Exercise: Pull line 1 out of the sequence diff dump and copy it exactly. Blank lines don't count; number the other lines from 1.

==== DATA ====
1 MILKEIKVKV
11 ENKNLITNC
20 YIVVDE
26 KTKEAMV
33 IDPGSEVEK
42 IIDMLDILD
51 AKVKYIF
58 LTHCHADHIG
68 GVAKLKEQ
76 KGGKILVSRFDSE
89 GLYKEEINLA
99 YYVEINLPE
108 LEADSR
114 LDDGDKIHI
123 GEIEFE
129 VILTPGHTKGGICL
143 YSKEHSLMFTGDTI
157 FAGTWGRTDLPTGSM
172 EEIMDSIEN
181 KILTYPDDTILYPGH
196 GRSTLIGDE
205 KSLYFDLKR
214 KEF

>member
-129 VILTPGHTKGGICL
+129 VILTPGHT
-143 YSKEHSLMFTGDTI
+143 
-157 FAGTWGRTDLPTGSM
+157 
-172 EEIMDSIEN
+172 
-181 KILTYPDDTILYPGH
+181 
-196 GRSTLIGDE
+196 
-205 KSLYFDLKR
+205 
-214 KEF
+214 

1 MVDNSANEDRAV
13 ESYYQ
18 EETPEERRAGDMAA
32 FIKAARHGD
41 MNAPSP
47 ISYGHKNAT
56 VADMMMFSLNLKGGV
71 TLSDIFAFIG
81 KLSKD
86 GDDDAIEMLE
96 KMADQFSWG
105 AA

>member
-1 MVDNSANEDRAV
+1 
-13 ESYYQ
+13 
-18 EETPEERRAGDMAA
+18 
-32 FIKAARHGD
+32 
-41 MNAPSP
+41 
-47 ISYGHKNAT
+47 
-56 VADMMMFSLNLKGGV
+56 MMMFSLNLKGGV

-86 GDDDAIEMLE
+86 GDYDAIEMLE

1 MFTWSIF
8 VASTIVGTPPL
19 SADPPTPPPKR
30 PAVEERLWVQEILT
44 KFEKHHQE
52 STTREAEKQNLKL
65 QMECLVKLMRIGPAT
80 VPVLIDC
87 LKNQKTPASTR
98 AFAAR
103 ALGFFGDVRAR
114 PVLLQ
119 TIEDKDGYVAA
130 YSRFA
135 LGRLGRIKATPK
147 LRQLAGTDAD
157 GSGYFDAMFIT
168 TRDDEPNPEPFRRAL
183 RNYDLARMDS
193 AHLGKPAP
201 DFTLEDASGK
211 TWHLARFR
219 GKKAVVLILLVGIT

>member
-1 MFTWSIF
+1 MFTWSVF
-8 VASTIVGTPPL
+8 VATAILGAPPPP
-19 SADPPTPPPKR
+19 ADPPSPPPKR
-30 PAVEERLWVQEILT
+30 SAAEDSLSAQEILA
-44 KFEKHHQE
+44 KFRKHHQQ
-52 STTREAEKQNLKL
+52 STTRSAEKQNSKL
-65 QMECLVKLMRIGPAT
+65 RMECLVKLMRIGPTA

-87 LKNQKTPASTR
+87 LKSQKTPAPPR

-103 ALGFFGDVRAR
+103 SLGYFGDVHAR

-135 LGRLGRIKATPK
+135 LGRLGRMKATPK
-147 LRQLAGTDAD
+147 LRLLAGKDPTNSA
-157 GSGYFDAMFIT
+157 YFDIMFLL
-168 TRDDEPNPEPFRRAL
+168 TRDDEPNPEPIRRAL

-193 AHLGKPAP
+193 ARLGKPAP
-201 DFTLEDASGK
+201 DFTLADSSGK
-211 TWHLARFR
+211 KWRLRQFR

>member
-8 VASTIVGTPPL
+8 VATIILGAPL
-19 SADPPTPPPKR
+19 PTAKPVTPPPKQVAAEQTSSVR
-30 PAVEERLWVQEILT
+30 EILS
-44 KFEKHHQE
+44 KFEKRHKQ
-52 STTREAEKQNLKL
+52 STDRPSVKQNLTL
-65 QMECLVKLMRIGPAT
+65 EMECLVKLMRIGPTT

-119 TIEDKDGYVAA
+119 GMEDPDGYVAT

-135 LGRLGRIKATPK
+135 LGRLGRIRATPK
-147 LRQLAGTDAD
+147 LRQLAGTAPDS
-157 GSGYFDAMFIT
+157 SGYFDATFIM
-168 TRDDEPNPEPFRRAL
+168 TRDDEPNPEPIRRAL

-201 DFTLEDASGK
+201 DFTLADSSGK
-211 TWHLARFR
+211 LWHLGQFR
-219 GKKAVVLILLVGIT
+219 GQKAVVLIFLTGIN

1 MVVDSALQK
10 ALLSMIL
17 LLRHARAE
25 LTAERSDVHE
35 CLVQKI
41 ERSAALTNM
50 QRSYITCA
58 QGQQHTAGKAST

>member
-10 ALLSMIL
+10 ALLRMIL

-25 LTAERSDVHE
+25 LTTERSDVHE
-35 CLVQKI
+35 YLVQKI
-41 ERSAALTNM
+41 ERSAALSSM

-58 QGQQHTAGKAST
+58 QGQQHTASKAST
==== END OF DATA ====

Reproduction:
1 MILKEIKVKV